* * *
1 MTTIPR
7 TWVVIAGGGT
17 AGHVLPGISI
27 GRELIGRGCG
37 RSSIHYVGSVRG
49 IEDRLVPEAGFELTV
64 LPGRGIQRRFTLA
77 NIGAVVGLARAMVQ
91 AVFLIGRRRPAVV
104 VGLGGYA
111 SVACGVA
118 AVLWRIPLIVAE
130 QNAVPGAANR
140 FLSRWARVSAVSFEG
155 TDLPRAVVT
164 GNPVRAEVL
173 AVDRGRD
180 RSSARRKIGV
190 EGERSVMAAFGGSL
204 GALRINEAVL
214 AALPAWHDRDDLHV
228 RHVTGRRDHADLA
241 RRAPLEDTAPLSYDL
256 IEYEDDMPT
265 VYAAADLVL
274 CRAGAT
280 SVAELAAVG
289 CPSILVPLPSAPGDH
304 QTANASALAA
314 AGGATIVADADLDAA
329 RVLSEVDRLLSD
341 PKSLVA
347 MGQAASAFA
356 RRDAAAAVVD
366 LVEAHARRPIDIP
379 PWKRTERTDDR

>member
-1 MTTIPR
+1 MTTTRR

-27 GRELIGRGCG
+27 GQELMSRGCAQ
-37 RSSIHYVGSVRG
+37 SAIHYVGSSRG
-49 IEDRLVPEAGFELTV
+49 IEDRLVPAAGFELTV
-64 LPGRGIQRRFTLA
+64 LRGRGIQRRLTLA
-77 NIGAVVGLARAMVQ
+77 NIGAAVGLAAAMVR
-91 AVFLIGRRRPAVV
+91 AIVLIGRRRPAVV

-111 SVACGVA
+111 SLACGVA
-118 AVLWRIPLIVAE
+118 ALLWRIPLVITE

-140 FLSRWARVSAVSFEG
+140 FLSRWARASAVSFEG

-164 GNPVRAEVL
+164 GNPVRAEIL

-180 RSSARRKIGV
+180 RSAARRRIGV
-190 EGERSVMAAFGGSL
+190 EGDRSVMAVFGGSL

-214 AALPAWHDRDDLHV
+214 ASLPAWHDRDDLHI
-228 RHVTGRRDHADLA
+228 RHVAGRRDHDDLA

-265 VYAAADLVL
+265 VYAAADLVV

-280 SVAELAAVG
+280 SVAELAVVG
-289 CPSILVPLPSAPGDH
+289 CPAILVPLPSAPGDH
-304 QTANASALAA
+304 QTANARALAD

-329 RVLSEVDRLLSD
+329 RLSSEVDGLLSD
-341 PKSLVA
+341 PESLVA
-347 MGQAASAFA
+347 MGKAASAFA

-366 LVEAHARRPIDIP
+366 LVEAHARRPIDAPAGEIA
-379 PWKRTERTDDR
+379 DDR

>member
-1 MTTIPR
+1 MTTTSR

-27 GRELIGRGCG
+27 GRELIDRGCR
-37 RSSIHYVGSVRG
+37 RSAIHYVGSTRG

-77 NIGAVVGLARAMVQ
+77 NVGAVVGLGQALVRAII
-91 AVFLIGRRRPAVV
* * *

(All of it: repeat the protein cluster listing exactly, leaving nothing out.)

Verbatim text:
1 MTTIPR
7 TWVVIAGGGT
17 AGHVLPGISI
27 GRELIGRGCG
37 RSSIHYVGSVRG
49 IEDRLVPEAGFELTV
64 LPGRGIQRRFTLA
77 NIGAVVGLARAMVQ
91 AVFLIGRRRPAVV
104 VGLGGYA
111 SVACGVA
118 AVLWRIPLIVAE
130 QNAVPGAANR
140 FLSRWARVSAVSFEG
155 TDLPRAVVT
164 GNPVRAEVL
173 AVDRGRD
180 RSSARRKIGV
190 EGERSVMAAFGGSL
204 GALRINEAVL
214 AALPAWHDRDDLHV
228 RHVTGRRDHADLA
241 RRAPLEDTAPLSYDL
256 IEYEDDMPT
265 VYAAADLVL
274 CRAGAT
280 SVAELAAVG
289 CPSILVPLPSAPGDH
304 QTANASALAA
314 AGGATIVADADLDAA
329 RVLSEVDRLLSD
341 PKSLVA
347 MGQAASAFA
356 RRDAAAAVVD
366 LVEAHARRPIDIP
379 PWKRTERTDDR

>member
-1 MTTIPR
+1 MTTTRR

-27 GRELIGRGCG
+27 GQELMSRGCAQ
-37 RSSIHYVGSVRG
+37 SAIHYVGSSRG
-49 IEDRLVPEAGFELTV
+49 IEDRLVPAAGFELTV
-64 LPGRGIQRRFTLA
+64 LRGRGIQRRLTLA
-77 NIGAVVGLARAMVQ
+77 NIGAAVGLAAAMVR
-91 AVFLIGRRRPAVV
+91 AIVLIGRRRPAVV

-111 SVACGVA
+111 SLACGVA
-118 AVLWRIPLIVAE
+118 ALLWRIPLVITE

-140 FLSRWARVSAVSFEG
+140 FLSRWARASAVSFEG

-164 GNPVRAEVL
+164 GNPVRAEIL

-180 RSSARRKIGV
+180 RSAARRRIGV
-190 EGERSVMAAFGGSL
+190 EGDRSVMAVFGGSL

-214 AALPAWHDRDDLHV
+214 ASLPAWHDRDDLHI
-228 RHVTGRRDHADLA
+228 RHVAGRRDHDDLA

-265 VYAAADLVL
+265 VYAAADLVV

-280 SVAELAAVG
+280 SVAELAVVG
-289 CPSILVPLPSAPGDH
+289 CPAILVPLPSAPGDH
-304 QTANASALAA
+304 QTANARALAD

-329 RVLSEVDRLLSD
+329 RLSSEVDGLLSD
-341 PKSLVA
+341 PESLVA
-347 MGQAASAFA
+347 MGKAASAFA

-366 LVEAHARRPIDIP
+366 LVEAHARRPIDAPAGEIA
-379 PWKRTERTDDR
+379 DDR

>member
-1 MTTIPR
+1 MTTTSR

-27 GRELIGRGCG
+27 GRELIDRGCR
-37 RSSIHYVGSVRG
+37 RSAIHYVGSTRG

-77 NIGAVVGLARAMVQ
+77 NVGAVVGLGQALVRAII
-91 AVFLIGRRRPAVV